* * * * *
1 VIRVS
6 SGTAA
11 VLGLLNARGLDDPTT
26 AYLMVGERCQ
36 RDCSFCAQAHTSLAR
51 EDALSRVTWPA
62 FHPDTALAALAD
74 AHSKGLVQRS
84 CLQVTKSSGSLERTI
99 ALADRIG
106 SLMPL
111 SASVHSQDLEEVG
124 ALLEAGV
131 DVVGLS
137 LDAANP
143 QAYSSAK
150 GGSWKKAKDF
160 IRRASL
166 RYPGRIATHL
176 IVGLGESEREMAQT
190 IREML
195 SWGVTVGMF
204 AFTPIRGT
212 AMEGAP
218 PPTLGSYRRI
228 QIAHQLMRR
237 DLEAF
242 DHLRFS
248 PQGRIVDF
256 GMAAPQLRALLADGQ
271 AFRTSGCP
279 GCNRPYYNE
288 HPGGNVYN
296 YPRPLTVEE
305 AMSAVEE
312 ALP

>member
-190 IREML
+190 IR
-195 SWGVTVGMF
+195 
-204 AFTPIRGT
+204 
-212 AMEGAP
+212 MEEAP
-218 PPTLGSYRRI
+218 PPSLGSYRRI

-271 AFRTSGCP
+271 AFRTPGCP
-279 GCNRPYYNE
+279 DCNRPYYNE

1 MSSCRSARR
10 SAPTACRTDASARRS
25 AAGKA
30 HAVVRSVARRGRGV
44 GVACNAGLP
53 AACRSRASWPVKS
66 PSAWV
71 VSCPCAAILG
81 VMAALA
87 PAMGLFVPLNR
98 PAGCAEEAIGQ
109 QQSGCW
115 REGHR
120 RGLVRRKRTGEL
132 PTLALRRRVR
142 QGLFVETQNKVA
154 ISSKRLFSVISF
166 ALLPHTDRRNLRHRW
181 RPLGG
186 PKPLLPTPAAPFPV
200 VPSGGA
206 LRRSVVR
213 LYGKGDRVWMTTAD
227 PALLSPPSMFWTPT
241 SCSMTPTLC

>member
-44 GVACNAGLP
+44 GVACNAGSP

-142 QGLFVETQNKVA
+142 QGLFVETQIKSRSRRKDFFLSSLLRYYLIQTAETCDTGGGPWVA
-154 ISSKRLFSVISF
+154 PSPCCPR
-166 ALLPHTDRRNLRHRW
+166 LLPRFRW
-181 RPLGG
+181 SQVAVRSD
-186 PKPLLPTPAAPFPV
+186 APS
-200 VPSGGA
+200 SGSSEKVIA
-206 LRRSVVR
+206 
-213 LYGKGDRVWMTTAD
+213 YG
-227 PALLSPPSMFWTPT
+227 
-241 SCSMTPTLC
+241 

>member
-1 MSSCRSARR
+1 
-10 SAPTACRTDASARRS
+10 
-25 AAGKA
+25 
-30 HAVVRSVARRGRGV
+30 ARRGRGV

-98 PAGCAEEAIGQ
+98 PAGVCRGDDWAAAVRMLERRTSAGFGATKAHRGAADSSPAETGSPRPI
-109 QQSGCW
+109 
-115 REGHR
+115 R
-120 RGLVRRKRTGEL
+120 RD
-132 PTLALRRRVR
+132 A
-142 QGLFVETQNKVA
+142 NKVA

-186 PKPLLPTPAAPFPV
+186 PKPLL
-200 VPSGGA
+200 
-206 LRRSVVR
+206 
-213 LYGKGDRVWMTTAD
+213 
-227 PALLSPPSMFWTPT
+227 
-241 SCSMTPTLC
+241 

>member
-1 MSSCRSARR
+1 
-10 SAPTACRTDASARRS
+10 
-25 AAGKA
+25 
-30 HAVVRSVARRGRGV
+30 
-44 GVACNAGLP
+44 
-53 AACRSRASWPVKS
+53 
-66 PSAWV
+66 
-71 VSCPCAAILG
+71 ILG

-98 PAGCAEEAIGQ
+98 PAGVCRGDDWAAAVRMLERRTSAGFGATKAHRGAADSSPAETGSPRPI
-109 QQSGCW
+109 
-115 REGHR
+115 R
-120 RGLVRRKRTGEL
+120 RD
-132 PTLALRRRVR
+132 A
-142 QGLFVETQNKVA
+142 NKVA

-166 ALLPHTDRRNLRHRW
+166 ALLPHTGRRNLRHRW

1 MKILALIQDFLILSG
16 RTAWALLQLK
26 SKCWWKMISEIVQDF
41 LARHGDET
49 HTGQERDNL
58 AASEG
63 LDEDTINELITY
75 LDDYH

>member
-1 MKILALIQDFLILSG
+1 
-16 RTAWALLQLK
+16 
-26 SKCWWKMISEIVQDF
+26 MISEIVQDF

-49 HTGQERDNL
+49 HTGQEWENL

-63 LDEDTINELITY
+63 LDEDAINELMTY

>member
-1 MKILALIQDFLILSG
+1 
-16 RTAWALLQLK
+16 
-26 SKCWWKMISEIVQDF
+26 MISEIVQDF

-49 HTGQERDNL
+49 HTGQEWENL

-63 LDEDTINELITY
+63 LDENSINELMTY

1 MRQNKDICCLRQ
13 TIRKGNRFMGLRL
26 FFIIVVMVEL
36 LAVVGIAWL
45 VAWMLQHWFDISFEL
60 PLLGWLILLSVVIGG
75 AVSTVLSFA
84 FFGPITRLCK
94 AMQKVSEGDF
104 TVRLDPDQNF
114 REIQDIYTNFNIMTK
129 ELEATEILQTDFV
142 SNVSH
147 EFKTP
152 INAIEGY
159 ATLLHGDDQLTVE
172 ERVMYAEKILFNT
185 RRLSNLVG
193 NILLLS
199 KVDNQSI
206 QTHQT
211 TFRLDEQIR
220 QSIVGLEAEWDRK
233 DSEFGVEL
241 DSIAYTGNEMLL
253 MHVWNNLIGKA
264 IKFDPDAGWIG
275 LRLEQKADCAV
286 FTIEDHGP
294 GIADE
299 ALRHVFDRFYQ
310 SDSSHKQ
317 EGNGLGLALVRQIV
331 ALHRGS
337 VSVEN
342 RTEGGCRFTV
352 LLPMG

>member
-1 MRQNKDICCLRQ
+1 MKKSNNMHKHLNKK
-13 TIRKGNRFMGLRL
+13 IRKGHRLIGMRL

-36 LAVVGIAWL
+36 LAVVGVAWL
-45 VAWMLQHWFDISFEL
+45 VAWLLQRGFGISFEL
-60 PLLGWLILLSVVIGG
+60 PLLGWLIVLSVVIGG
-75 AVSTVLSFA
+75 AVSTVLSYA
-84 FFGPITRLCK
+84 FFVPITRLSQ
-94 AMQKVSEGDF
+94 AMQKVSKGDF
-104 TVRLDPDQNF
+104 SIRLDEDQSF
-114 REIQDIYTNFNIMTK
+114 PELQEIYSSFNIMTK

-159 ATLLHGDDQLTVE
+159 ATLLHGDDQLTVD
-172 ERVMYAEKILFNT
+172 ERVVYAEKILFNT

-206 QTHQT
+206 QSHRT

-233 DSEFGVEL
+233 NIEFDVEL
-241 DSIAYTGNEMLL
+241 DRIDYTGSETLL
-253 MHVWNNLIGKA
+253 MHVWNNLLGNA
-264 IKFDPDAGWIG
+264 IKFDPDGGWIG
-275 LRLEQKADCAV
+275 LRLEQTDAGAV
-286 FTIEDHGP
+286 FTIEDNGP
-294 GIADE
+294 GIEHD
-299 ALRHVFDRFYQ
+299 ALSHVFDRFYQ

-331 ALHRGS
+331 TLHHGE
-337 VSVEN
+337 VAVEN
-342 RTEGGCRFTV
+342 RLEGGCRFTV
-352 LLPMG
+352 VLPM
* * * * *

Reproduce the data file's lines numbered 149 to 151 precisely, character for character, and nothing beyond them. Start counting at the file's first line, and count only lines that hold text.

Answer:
+71 ILG

-98 PAGCAEEAIGQ
+98 PAGVCRGDDWAAAVRMLERRTSAGFGATKAHRGAADSSPAETGSPRPI